Jesus was controversial because He showed that the natural ends to all the work of a collective of fallen, depraved sinners was evil. He was not about reinforcing some spark of goodness in depressed humanity. He was about confronting sin all around Him. Not arrogantly, for sinners were drawn to Him, but truthfully, so that people could repent and follow Him. The worst sins were done by those who disguised sinful motivations and selfish pride in beautiful religious clothing.
The context of this statement shows tragic human depravity at two extremes. The first is personal depravity represented in the brothers of Jesus. They sinned in refusing to believe in Jesus (John 7:5). And they were pressuring Him to go to the Feast of Booths in Jerusalem to make a huge public spectacle of Himself. They were motivated by pride.
The second extreme, also characterized by pride, was found in the Jewish leaders who challenged Jesus all throughout John 7. They did not believe in Him either… but their reasons for rejection were viewed as “good” even “religious” reasons. They rejected Him as well. His teaching had the unnerving affect of eliminating their profitable market share and destroying their religious livelihood.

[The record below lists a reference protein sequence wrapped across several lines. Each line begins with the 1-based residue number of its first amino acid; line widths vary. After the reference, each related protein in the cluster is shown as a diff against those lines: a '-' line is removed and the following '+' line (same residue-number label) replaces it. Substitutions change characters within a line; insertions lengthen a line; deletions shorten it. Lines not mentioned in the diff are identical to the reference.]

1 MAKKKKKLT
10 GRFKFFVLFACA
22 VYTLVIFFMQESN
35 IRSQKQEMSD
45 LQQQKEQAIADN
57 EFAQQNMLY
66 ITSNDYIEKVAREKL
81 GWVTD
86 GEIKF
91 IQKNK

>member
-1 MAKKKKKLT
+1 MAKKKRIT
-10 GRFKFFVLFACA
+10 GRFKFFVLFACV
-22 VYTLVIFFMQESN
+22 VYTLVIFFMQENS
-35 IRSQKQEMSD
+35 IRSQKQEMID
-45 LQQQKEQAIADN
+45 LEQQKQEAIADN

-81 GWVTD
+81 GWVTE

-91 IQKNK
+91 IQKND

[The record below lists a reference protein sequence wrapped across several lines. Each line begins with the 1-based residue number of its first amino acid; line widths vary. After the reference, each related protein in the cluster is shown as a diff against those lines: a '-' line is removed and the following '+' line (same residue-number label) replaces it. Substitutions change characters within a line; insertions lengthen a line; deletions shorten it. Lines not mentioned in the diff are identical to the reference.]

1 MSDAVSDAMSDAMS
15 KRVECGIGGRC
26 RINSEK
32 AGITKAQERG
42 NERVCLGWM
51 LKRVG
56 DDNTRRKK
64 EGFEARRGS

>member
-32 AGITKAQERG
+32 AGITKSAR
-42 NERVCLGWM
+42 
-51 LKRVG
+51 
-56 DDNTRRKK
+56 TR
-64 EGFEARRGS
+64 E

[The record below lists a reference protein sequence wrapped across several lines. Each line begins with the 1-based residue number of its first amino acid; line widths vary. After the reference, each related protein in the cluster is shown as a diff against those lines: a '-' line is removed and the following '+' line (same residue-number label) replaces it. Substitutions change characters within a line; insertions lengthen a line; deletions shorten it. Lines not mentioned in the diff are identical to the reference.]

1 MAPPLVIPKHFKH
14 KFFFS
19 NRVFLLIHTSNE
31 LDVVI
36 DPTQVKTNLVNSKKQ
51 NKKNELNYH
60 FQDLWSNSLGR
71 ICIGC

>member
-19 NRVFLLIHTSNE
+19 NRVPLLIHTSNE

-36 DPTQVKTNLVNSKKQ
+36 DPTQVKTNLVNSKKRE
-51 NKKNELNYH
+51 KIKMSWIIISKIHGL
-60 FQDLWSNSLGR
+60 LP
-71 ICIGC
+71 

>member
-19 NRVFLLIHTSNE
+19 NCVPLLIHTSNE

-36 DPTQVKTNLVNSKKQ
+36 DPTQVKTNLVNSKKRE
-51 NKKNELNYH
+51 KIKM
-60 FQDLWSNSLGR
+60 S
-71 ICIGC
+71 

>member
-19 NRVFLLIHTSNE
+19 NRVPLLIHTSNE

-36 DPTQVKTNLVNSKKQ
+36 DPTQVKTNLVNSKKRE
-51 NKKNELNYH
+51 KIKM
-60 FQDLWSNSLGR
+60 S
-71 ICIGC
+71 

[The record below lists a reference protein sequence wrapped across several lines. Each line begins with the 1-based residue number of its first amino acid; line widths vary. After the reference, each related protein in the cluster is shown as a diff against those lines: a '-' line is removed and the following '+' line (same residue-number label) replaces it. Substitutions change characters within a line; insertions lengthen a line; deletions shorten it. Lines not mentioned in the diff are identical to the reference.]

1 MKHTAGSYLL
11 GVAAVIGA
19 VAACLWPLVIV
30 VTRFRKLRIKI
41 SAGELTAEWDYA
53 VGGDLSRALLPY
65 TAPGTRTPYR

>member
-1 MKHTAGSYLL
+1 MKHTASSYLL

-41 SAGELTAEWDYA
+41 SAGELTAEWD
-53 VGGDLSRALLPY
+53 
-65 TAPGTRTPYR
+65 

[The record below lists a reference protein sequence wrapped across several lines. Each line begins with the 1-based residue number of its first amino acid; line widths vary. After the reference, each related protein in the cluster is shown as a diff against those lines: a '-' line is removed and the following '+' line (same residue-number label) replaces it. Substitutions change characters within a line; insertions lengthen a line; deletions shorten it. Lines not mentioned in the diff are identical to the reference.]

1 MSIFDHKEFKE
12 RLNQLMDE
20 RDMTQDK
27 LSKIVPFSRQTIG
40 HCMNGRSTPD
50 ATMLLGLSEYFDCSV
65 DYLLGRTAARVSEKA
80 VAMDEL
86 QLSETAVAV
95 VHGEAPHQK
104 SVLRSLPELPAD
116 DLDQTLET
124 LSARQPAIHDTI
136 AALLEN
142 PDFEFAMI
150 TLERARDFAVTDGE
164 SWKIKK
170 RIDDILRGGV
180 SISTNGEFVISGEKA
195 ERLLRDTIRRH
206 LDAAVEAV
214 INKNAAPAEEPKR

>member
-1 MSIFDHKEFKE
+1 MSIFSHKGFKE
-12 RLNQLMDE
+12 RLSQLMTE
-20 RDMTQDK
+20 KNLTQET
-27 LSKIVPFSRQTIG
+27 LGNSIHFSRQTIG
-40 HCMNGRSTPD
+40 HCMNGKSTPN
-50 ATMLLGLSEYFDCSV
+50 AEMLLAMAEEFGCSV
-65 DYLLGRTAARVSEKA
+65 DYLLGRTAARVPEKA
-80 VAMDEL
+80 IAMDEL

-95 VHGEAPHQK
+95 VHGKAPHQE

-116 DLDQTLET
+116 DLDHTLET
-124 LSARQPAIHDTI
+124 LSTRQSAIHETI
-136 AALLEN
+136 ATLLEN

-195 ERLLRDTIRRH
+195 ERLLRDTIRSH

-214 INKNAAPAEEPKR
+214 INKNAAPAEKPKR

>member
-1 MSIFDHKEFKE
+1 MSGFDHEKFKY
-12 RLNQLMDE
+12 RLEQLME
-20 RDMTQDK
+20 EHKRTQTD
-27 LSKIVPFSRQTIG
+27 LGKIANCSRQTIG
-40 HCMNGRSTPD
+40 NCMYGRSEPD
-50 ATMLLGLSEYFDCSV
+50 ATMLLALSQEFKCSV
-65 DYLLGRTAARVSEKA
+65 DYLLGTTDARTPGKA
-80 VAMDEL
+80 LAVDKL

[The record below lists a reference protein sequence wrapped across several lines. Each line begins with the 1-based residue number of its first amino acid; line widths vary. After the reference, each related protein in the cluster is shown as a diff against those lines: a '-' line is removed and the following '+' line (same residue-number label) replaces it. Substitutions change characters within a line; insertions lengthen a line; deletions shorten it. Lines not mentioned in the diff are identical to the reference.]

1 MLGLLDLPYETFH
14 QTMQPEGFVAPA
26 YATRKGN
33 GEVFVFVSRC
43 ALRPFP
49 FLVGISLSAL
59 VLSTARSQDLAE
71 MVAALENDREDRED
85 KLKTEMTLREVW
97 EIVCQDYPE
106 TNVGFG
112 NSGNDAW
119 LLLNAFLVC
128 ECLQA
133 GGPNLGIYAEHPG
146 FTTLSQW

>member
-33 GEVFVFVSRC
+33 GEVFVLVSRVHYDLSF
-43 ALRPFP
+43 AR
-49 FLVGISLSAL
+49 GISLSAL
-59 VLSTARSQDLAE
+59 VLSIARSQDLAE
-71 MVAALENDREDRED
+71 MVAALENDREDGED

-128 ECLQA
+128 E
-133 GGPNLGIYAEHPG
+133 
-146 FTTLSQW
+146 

So there are two evils to guard against in my heart. The first is my own tendency toward prideful lack of faith, wanting to take all actions, even decisions of faith, into my own hands. The second is my tendency to look “holy” by public religious spectacle, rather than to let God make me holy through private obedience and submission to Jesus. Both of these are evils that Jesus exposes in the world and in me. Only by faith, trust, and obedience to Him can I find that Jesus will heal me of them.